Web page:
Cathal McNaughton stated “Documenting this crisis is a harrowing process. The thing you can't appreciate in the photographs are the noises when thousands and thousands of people are fighting for their lives…. You see humanity at its most basic in front of you. Children fighting adults for food, adults stealing food and aid from children, it's very hard to take in….  To see these people being beaten back from basic necessities - even though if the guards hadn't done so there would be mass casualties - it's a very surreal environment and not something you can be prepared for."

Deirdre Robb curator of the Rohingya exhibition commented At Belfast Exposed we consider it is important to shine a light on global issues of profound concern and importance. The extraordinary photography taken by McNaughton demonstrates not only the human cost of conflict but also highlights the vital role photojournalism can play in revealing it. This work is powerful and captivating, yet challenging in content for audiences to engage with, nonetheless it is important to give the public access to the raw, honest photographs presented in this exhibition”.

Cathal McNaughton will be delivering a Masterclass workshop on Saturday 28 March, the final day of his exhibition. The masterclass is a unique workshop combining real world assignments alongside professional instruction in technical and conceptual issues that enable participants to sharpen their critical thinking, research and technical skills. If you are interested in booking a place on this Masterclass workshop, click on the link below.

Masterclass: Cathal McNaughton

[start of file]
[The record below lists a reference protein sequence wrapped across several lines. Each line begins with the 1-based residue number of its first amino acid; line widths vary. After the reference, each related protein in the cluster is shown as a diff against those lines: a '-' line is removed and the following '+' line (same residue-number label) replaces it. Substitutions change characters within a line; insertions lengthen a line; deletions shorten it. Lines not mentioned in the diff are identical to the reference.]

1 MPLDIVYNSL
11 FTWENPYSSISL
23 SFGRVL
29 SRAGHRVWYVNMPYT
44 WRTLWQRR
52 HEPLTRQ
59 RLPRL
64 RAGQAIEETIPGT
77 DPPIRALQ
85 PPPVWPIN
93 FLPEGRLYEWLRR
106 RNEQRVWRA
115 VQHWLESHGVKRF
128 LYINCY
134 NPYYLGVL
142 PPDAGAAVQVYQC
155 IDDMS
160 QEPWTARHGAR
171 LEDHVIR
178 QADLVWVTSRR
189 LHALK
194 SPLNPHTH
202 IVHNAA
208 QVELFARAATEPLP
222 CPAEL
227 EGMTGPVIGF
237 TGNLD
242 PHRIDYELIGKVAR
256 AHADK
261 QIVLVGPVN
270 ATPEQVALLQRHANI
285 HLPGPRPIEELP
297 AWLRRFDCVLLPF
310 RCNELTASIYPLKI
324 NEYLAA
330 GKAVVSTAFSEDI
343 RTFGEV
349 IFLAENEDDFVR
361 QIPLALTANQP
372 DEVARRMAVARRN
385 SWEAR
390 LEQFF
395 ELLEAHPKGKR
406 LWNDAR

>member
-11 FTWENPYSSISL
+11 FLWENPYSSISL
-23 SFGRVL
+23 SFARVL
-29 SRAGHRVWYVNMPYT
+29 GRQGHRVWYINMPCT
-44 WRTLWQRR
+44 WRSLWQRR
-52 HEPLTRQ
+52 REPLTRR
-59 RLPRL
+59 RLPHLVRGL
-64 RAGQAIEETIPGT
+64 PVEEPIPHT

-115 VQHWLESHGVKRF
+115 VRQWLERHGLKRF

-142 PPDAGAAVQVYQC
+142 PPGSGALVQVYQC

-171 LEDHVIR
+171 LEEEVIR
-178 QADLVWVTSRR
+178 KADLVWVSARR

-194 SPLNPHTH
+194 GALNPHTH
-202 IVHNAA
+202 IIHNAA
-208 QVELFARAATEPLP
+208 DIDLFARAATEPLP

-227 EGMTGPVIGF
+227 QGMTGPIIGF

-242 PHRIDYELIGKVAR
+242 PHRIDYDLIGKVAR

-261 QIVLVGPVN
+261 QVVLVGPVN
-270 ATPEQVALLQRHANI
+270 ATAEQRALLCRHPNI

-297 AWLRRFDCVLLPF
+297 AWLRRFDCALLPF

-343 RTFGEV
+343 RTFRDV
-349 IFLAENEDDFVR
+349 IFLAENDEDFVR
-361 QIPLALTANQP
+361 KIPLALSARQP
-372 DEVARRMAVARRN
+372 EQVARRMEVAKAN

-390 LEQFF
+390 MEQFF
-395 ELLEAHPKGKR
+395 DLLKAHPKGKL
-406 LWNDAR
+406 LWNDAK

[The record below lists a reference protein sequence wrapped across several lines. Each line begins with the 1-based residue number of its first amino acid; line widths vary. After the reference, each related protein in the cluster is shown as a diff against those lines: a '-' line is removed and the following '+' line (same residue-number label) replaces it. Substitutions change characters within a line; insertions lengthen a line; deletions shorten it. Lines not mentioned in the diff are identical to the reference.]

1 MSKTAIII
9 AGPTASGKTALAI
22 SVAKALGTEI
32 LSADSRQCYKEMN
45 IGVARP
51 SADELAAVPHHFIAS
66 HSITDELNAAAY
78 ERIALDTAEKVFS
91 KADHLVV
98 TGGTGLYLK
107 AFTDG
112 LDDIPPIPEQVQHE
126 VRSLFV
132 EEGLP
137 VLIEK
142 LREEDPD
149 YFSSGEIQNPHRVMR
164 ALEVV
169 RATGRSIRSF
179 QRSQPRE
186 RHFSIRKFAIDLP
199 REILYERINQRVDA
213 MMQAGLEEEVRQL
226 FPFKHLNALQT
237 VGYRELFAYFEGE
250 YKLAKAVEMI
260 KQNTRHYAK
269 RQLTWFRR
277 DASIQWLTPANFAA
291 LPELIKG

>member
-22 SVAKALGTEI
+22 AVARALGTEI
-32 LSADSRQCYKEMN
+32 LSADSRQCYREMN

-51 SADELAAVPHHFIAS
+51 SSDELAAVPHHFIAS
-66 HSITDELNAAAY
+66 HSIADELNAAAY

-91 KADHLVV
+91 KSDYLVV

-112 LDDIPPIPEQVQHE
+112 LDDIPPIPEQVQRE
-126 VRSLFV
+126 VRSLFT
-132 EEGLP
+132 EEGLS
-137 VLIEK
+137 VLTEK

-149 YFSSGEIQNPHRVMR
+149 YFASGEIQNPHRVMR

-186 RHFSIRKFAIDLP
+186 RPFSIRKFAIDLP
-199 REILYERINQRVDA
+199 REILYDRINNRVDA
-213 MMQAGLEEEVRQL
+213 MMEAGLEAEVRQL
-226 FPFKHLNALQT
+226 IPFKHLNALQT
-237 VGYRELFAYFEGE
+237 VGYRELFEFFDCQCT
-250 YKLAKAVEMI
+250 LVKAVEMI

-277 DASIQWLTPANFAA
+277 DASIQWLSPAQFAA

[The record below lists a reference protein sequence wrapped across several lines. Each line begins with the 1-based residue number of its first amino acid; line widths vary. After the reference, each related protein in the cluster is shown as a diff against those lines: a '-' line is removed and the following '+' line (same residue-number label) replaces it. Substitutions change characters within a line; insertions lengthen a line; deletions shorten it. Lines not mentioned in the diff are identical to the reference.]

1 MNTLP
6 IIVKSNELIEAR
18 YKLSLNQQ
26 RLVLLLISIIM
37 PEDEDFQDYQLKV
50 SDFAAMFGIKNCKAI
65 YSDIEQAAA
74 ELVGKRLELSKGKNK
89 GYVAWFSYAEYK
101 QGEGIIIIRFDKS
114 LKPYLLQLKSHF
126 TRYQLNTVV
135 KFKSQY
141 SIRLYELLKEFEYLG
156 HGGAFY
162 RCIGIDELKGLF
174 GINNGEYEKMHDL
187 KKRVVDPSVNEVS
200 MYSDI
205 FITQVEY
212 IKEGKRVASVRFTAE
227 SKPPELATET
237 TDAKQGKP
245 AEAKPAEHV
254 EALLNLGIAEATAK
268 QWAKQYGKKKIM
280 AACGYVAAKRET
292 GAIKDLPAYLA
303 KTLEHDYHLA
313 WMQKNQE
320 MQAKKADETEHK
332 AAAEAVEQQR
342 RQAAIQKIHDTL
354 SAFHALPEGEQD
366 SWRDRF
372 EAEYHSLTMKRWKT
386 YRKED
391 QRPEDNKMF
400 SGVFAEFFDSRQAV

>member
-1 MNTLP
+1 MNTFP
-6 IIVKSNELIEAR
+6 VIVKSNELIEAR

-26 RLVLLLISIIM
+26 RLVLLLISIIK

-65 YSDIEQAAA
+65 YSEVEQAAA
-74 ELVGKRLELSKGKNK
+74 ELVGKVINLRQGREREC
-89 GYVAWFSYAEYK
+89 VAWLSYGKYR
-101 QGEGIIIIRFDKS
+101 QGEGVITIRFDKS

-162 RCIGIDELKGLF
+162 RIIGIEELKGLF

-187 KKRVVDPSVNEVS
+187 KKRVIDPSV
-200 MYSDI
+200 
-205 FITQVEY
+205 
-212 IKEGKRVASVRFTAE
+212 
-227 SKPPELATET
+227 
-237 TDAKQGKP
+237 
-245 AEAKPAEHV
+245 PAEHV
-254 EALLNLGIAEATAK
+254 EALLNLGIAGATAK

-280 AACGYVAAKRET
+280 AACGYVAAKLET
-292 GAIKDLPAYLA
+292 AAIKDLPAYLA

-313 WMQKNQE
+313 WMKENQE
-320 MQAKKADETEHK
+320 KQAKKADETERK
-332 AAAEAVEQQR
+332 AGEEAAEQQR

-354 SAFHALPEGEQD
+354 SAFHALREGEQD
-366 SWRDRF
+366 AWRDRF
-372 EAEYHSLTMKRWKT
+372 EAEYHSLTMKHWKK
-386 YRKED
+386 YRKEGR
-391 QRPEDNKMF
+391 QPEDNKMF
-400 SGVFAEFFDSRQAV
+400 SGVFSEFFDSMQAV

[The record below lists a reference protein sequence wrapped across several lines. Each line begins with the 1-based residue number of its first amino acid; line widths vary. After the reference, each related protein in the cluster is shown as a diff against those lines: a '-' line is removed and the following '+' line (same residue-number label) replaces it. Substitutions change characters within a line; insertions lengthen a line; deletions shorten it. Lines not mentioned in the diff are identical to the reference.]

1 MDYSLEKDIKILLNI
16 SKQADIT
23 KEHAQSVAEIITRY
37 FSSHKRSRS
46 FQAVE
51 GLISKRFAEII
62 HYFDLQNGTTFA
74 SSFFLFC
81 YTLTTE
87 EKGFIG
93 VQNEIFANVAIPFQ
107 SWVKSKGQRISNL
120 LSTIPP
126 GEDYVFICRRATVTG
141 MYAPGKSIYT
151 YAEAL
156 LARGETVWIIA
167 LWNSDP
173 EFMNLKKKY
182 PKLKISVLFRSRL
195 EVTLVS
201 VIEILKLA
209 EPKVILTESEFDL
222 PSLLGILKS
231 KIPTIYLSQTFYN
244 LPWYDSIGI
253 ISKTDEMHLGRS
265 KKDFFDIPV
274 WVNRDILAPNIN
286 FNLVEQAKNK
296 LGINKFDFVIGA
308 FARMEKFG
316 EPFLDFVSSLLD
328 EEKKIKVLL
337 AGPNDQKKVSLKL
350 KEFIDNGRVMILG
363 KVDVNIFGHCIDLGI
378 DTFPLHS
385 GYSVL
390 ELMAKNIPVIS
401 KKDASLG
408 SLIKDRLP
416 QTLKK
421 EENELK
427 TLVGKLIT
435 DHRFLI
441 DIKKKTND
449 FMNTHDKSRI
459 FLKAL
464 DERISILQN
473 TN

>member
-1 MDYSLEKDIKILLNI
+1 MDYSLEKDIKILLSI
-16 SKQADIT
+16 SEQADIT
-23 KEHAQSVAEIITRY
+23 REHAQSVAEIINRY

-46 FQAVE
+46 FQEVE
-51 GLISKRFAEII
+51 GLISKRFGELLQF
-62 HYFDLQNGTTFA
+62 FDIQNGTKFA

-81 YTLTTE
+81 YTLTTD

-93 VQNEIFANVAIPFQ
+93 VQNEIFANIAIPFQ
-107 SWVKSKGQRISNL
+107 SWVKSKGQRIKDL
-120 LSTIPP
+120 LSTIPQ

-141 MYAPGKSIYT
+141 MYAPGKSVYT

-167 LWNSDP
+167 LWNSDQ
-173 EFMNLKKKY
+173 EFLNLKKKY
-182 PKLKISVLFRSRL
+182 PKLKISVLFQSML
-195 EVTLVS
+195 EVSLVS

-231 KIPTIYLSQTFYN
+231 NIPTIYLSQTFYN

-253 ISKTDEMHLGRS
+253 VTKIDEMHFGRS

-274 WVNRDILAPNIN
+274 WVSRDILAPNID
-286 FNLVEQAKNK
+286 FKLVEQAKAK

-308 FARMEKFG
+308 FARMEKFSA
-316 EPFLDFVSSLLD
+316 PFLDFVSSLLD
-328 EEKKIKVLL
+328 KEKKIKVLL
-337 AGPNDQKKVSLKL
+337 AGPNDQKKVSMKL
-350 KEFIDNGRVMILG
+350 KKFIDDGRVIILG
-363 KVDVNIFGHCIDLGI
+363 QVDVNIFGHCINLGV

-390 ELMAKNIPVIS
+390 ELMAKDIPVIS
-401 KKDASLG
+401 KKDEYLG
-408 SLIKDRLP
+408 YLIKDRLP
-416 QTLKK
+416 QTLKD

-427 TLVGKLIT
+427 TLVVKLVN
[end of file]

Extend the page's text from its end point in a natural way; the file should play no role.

The Artists

Cathal McNaughton

Artist Biography

Cathal McNaughton is a multi-award-winning photojournalist currently based in Ireland. After winning the Pulitzer Prize in 2018 for his coverage of the Rohingya refugee crisis in Myanmar and Bangladesh, Cathal relocated back to Ireland where he is continuing his work documenting people and places.

Previously Cathal was chief photographer for Reuters in India and has travelled extensively in Asia covering news stories of world importance. He also worked for Reuters in Europe, the Press Association and The Daily Telegraph - and his work regularly features in leading publications across the globe.

Cathal’s photography has won him major accolades including POYI, U.K Press Photographer of the Year, Royal Photographer of the Year and Environmental Photographer of the Year. His work capturing the struggle of the exiled Rohingya Muslims saw him awarded the Pulitzer Prize for Photography in New York in 2018.


Exhibition Opening

Thursday 5 March | 6-9pm | Belfast Exposed

Free Admission
Artist Talk: Cathal McNaughton

Friday 6 March | 1:00pm | Belfast Exposed

Free Admission
Masterclass: Cathal McNaughton

Saturday 28 March | 9am - Evening | Belfast Exposed



'Rohingya' at Belfast Exposed is generously supported by the Arts Council of Northern Ireland and Belfast City Council.